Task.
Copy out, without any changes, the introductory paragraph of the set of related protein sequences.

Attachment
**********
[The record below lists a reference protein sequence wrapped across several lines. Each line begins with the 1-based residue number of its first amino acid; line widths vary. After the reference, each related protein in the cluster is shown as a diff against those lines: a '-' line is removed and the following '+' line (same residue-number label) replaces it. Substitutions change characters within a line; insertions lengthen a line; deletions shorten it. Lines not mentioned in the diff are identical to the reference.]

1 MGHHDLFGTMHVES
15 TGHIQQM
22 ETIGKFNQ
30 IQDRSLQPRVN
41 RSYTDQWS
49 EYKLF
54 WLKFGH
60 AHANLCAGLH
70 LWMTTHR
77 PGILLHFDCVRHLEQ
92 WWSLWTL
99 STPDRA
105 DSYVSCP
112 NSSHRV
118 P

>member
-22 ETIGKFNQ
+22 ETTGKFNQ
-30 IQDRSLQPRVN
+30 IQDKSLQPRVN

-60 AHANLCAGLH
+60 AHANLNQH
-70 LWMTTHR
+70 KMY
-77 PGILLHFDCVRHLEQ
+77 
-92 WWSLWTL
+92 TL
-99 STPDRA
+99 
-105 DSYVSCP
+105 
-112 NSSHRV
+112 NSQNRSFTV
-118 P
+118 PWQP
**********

[The record below lists a reference protein sequence wrapped across several lines. Each line begins with the 1-based residue number of its first amino acid; line widths vary. After the reference, each related protein in the cluster is shown as a diff against those lines: a '-' line is removed and the following '+' line (same residue-number label) replaces it. Substitutions change characters within a line; insertions lengthen a line; deletions shorten it. Lines not mentioned in the diff are identical to the reference.]